“Universities are always very concerned about a student’s academic progress and their movement through the curriculum,” Johnson said.

Independent studies risks

There’s another financial incentive to limit independent studies: They are among the most expensive a college can offer, because they represent a 1-to-1 student-to-professor ratio, as opposed to a professor teaching 20 or more students in a classroom.

Two independent studies scandals over the past decade at the University of Michigan and Auburn University have alerted colleges to the potential for abuse.

In both cases, professors were offering scores of independent studies to students within an academic year. Athletes were big beneficiaries, but neither case drew substantial NCAA involvement because nonathletes were also in the classes.

“This is an area that by the very nature of it is prone to abuse,” said Jordan Kurland, associate general secretary of the American Association of University Professors. “Also by the very nature of it, it could be the most meaningful learning experience, and you’ve got to watch both ends of it.”

Auburn’s scandal drew the attention of UNC faculty in 2006, leading the Faculty Council to ask the university’s Faculty Committee on Athletics to check for signs of independent studies abuse.

At that time, the African studies department was offering far more independent studies than its faculty could manage. Shortly after, the number of independent studies in the department dropped significantly.

But that drop didn’t become known until years later, in the wake of the scandal. It is not clear why. Meanwhile, the no-show classes continued until 2011, though they dropped off after the African studies department’s longtime manager, Deborah Crowder, retired in 2009.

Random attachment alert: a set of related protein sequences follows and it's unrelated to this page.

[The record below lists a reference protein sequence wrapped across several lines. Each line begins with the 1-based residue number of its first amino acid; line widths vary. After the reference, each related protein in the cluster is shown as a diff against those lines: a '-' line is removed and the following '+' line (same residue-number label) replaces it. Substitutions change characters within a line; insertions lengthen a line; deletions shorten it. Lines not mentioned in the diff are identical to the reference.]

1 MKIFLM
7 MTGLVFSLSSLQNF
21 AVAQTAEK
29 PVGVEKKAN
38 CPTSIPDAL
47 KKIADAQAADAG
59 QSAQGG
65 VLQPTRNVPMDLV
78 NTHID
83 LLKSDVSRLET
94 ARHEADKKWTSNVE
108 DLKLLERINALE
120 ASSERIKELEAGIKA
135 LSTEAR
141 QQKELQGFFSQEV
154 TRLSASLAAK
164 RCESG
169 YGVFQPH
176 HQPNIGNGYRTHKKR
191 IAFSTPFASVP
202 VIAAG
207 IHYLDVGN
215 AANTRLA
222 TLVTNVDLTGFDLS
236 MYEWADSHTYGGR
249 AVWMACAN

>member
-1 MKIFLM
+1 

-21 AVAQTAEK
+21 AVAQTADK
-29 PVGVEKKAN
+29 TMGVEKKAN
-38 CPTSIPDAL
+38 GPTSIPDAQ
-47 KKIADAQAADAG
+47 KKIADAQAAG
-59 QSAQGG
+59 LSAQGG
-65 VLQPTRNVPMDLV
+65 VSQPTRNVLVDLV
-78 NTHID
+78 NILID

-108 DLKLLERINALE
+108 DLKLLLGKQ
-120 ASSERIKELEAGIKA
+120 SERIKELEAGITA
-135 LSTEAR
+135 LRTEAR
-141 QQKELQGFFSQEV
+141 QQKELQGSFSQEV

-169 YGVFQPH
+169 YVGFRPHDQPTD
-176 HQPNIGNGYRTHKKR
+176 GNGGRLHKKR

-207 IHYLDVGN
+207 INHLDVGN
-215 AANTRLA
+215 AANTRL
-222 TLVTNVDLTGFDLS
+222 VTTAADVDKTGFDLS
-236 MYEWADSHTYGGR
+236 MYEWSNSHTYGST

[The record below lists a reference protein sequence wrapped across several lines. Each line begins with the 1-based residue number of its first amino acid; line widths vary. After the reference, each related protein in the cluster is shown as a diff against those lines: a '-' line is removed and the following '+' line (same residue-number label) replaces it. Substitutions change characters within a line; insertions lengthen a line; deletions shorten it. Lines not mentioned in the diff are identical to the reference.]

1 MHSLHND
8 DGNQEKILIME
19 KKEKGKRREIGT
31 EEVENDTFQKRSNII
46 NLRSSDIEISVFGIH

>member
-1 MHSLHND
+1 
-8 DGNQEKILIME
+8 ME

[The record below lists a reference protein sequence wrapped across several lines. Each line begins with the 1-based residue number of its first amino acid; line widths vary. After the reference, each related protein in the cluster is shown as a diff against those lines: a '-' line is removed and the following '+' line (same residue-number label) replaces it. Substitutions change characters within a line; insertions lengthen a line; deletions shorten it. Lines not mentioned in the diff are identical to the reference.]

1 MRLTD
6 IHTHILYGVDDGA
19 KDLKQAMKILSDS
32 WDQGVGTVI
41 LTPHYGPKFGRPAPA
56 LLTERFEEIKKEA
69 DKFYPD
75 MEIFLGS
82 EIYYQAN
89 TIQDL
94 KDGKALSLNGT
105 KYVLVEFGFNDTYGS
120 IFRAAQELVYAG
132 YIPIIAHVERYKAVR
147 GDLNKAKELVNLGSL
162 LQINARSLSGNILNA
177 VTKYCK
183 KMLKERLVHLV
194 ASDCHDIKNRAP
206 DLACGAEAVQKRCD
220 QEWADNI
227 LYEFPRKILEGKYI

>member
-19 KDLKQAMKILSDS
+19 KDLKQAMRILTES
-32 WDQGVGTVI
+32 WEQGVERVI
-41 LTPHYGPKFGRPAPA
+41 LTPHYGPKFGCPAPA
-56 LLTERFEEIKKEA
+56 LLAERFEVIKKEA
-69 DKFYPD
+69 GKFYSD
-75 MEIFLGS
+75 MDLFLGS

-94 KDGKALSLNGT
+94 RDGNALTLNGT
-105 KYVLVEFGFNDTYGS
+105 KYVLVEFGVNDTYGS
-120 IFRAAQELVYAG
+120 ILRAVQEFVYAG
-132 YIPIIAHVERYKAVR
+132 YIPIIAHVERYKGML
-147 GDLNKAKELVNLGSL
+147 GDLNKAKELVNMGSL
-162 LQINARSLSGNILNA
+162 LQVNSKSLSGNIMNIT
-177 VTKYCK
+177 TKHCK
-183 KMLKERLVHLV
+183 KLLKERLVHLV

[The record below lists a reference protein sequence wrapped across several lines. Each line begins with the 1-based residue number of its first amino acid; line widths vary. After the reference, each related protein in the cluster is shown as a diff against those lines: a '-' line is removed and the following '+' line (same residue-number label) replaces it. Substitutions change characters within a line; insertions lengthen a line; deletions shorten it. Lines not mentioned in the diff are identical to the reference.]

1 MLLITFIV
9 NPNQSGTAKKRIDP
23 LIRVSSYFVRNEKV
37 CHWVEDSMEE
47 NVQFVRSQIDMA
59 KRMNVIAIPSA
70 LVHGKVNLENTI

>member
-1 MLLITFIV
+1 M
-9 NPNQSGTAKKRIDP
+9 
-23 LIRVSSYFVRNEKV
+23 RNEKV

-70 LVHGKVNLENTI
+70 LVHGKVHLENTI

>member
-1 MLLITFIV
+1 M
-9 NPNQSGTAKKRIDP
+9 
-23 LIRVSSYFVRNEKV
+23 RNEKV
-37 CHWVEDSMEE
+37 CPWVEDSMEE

Kane: 919-829-4861

Read more here: http://www.newsobserver.com/2014/10/21/4250913_were-unc-no-show-classes-designed.html?sp=/99/100/&rh=1#storylink=cpy
Oct 212014


By Jane Stancill


October 20, 2014

RALEIGH — Shaw University is laying off 10 employees and eliminating 11 vacant positions, a spokeswoman said Monday.

The cost cutting was announced by Shaw late Friday but no details were available on the extent of the reductions. On Monday, university spokeswoman Odessa Hines said a total of 21 jobs would be lost. The university is also renegotiating contracts with vendors to save money, Hines said.

Last week, Gaddis Faulcon, Shaw’s interim president, said the measures could save the university $2 million during the next year. “We want to not just survive, but thrive and we can only do so by continuously examining our internal processes to determine how we can be more effective,” Faulcon said in a statement.

The reductions follow steady enrollment declines in recent years – a trend that has played out at historically black universities across North Carolina.

From 2010-11 to this year, the student population at Shaw has dropped 36 percent. Shaw has 1,729 full-time students this fall, according to preliminary numbers, compared to 2,722 in the fall of 2010.

Shaw’s cuts come at a time when supporters have worried over the university’s future leadership.

This summer, 50 alumni signed a letter that was highly critical of the search for a permanent replacement for Dorothy Yancy, who retired as president on Dec. 31.

Alumni complained that a search consultant helping the university had no experience in higher education and had filed for bankruptcy. They also cited an article in HBCU Digest that said the Shaw board almost hired the head of an online university in California – Andrew Honeycutt of Anaheim University. He had not been named as a finalist by the Shaw search committee.

Problems with the search led the board in August to extend the contract of Faulcon for a year. His title was changed from acting president to interim president.

Shaw’s latest federal tax form indicated a shortfall, with $1 million more in expenses than revenue.